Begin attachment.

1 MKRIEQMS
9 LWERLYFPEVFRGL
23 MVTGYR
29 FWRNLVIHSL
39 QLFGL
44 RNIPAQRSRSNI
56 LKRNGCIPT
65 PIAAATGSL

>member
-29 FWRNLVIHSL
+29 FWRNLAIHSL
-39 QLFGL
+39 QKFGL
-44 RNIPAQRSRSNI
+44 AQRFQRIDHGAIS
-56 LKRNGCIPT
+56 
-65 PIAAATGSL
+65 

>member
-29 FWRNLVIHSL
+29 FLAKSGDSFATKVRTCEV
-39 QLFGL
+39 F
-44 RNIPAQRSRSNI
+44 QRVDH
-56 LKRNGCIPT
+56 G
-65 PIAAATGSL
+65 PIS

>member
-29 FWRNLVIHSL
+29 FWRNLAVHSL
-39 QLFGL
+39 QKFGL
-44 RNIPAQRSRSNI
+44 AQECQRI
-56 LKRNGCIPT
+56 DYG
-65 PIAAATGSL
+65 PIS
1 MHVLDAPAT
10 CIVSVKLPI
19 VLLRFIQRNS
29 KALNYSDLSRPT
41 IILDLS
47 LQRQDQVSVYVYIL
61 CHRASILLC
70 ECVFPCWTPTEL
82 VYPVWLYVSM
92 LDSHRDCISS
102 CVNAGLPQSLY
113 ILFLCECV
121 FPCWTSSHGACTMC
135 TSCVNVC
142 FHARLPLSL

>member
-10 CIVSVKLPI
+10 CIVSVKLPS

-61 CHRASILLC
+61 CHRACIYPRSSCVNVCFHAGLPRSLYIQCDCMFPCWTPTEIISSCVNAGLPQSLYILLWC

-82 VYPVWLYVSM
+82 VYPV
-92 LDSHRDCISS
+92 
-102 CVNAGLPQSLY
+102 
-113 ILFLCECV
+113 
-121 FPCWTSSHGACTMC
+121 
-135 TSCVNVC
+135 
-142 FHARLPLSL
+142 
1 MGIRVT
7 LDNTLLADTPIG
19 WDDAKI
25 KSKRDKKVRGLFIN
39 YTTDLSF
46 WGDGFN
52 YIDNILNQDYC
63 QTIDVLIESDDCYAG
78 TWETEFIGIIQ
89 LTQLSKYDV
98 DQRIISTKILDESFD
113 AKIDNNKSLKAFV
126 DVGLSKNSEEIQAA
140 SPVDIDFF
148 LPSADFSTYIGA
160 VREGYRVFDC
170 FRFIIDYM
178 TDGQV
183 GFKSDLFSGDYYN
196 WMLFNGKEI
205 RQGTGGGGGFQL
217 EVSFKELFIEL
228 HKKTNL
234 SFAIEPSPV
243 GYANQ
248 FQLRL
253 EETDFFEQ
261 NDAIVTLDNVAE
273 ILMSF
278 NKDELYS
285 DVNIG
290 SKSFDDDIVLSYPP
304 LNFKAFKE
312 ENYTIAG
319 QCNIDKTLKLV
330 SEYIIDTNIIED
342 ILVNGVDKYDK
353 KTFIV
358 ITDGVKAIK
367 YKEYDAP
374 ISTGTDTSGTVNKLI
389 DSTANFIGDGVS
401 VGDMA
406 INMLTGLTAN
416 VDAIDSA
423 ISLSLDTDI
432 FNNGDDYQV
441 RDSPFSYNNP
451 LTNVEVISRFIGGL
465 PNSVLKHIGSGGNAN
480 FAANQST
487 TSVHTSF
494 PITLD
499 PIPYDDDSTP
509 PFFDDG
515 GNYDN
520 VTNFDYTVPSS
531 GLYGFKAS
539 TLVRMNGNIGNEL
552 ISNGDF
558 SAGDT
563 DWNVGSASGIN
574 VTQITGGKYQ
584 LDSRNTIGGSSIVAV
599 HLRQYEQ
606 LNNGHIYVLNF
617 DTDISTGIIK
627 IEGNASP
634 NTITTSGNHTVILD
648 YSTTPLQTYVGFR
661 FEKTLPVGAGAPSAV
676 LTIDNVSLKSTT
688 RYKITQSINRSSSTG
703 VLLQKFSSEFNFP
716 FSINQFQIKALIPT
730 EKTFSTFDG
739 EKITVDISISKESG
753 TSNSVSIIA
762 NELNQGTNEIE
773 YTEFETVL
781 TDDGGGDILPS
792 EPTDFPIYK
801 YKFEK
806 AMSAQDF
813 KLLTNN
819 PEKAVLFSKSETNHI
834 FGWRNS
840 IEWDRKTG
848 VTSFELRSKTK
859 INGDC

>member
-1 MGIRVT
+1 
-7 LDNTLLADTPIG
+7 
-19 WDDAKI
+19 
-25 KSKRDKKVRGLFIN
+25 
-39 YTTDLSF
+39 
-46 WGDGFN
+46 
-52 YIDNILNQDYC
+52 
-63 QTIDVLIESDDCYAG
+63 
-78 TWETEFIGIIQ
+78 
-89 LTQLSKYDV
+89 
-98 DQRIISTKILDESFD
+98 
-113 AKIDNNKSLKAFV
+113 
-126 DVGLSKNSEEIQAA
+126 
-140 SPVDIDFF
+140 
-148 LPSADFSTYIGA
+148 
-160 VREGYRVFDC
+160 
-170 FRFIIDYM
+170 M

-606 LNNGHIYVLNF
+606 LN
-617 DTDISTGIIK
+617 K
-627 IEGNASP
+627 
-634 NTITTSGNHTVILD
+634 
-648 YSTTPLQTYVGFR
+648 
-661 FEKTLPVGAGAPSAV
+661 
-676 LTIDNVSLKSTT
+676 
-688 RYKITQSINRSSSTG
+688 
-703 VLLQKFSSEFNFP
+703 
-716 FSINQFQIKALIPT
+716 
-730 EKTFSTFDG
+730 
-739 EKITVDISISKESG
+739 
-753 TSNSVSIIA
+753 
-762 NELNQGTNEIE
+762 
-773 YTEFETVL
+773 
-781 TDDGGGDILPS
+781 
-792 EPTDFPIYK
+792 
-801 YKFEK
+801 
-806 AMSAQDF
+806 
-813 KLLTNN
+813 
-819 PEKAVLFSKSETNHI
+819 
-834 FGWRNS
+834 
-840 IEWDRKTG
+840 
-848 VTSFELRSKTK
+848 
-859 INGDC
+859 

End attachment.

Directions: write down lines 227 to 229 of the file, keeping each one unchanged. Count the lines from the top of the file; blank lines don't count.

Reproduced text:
-762 NELNQGTNEIE
+762 
-773 YTEFETVL